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Four tips for communicating with someone who has hearing loss

We all mishear things from time to time, even those of us with perfect natural hearing. In someone with hearing loss, hearing aids can do amazing job at correcting it, but the loss itself is not reversible. This means that the hearing aids have to work together with the auditory system’s remaining hair cells and your brain to hear and process information. It’s an imperfect science!

If you have a loved one or friend who wears hearing aids, there are a few simple tricks you can do to help them hear you better.

Louder is not always best
When someone with hearing aids is struggling to hear you, you might jump straight to raising your voice. However, a person with hearing aids can more than likely hear your voice fine, but may have challenges in discerning between similar sounding words. An increase in volume can sometimes lead to extra distortion. Use your natural speaking voice and expression. Even if you slow down your speech just a little, this can help. Allowing sufficient pauses in conversation can help your listener keep up with what’s being said, and give them time to process.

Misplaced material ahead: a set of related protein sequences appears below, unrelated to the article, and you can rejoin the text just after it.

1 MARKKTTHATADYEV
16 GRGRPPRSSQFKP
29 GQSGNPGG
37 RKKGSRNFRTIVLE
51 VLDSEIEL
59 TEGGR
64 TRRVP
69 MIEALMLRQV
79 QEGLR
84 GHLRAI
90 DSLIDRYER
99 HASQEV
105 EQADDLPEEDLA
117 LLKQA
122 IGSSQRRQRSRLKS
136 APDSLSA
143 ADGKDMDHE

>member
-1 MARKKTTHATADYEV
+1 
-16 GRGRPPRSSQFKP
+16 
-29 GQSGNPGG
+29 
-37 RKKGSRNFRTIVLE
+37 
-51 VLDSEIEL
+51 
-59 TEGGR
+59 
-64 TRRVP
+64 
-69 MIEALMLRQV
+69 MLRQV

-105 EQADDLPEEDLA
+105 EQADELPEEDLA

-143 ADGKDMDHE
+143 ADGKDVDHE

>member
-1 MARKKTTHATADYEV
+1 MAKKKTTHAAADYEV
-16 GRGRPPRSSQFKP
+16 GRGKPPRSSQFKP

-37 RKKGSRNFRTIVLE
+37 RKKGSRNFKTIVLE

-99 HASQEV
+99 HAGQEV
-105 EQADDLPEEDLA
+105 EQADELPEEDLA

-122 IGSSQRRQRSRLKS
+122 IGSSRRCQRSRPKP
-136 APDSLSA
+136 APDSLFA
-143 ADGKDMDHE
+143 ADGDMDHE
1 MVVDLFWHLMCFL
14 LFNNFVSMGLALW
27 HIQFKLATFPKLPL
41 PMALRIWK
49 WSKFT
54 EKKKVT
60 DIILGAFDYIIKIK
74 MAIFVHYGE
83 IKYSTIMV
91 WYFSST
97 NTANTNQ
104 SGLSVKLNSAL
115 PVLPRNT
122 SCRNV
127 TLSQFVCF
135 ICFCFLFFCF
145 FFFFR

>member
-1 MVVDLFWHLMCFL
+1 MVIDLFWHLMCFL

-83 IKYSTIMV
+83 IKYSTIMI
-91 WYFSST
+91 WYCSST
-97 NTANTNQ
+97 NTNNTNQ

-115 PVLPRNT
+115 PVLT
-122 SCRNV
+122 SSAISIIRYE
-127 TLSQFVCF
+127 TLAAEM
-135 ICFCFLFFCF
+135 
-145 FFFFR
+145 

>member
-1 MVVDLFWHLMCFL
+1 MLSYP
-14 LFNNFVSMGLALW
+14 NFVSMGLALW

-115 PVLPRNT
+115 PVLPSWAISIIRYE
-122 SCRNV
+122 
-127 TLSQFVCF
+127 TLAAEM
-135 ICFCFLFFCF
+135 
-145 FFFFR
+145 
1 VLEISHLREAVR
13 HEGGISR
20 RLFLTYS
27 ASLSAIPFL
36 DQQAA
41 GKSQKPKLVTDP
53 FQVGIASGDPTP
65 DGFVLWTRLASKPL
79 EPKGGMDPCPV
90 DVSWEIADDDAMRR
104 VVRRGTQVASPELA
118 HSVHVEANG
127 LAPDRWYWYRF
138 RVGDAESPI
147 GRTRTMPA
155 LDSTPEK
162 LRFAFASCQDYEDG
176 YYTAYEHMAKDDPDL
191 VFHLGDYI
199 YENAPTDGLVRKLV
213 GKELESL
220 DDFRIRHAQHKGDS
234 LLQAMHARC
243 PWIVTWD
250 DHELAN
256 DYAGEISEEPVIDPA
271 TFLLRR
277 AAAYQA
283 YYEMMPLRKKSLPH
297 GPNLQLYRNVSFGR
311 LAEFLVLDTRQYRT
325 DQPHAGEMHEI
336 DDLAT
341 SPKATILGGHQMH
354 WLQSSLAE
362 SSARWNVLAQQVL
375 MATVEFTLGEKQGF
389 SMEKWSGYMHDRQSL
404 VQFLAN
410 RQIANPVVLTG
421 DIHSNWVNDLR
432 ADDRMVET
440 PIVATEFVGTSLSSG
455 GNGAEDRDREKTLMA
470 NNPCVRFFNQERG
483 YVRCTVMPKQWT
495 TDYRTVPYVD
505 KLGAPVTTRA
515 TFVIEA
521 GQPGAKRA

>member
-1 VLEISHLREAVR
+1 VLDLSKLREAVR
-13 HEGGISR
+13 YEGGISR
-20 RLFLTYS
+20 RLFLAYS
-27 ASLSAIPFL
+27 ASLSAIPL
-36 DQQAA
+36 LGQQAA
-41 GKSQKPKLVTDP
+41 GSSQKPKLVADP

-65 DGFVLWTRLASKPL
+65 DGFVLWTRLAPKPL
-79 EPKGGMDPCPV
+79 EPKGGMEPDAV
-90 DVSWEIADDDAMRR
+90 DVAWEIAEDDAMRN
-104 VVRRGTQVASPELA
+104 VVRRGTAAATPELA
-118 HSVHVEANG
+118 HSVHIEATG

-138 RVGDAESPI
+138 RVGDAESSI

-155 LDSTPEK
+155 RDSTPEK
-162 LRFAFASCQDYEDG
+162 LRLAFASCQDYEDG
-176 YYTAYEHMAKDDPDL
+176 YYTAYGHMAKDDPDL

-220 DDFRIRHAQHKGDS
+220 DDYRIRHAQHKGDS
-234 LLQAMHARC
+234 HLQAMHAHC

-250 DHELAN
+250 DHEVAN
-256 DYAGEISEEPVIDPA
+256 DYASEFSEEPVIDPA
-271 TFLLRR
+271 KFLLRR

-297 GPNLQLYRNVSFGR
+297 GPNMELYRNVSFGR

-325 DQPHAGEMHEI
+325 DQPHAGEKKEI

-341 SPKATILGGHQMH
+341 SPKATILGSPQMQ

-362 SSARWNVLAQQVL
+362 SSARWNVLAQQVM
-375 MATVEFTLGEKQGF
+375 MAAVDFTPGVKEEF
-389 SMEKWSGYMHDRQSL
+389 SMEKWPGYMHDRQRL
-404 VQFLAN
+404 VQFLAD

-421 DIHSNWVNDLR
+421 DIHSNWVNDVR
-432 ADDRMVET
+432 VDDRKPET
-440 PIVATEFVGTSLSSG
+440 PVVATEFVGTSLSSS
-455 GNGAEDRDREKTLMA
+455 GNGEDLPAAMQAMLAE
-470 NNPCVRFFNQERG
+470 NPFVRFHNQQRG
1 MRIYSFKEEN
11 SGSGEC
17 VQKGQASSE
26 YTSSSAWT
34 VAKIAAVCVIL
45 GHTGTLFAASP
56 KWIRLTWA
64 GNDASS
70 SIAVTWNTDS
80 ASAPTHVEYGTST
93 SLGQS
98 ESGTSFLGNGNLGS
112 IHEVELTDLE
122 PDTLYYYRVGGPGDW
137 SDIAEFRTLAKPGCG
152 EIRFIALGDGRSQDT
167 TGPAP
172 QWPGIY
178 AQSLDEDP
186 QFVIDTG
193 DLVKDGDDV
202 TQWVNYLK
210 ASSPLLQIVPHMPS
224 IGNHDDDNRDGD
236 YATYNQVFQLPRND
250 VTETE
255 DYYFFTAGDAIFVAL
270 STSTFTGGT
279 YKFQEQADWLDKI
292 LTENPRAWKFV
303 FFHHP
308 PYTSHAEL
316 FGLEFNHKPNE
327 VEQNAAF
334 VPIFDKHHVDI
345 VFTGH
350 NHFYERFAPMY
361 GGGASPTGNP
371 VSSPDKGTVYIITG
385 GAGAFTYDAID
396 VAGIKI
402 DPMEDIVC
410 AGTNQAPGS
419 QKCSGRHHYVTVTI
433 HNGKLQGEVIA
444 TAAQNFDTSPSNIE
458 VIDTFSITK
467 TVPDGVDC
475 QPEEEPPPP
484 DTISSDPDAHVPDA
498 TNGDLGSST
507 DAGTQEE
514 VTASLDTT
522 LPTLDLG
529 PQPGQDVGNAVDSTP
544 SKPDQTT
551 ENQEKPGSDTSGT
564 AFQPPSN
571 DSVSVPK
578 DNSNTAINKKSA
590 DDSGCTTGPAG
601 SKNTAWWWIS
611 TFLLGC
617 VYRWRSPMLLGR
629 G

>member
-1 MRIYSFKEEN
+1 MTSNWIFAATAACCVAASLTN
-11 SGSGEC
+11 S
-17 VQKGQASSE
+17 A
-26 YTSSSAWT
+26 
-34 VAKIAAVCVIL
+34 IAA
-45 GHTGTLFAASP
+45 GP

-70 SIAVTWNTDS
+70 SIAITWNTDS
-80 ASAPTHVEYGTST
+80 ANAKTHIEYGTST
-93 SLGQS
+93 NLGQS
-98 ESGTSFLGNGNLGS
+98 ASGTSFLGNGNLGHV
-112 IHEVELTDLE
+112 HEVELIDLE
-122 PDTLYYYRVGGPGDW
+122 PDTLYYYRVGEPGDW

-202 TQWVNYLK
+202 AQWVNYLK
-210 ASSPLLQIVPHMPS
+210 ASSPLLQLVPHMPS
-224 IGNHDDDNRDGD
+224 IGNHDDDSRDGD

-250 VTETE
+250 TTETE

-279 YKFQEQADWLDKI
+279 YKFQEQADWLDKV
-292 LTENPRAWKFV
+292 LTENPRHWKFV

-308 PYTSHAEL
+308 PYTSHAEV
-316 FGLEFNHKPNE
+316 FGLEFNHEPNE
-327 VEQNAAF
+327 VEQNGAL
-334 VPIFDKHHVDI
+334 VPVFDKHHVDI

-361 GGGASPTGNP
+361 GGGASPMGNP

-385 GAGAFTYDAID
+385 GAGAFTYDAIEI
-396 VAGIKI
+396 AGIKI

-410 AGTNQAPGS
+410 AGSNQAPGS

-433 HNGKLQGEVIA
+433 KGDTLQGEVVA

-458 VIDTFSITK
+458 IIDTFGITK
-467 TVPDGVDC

Think about your setting
Reducing background noise where practical can make communication a lot easier for someone with hearing aids. Are there air con units running, paper rustling, tv/radio playing or a lot of other conversations taking place? Eliminating some of these competing sounds or moving away to a quiet place could help you converse more easily.

Can you move closer?
While people with hearing aids can still hear you at a reasonable distance, moving closer can certainly help. Try to avoid shouting from another level or room of your home. Speech clarity is at its best when you and your conversation partner are 6ft or less away from each other.  

The added benefit to moving closer together is that people with hearing loss often use visual cues to help their understanding. When you look directly at someone as you’re speaking, your mouth, body language and eyes can help add context to the conversation and increase understanding. With this in mind, a few extra tips include not chewing gum, using adequate lighting and keeping your hands away from your face while speaking.

Rephrase, not repeat
When speaking with someone using hearing aids, be patient and tolerant that they may not understand everything you say the first time. It can help to rephrase the statement they missed, rather than repeating it word-for-word. For example, “We’re having dinner with the Jones’ tonight at 8” might become, “Jack and Jill are meeting us at the restaurant for dinner tonight.”

 

For more advice on living with a loved one who has hearing loss, pop into one of our clinics. Our friendly hearing specialists will be happy to chat.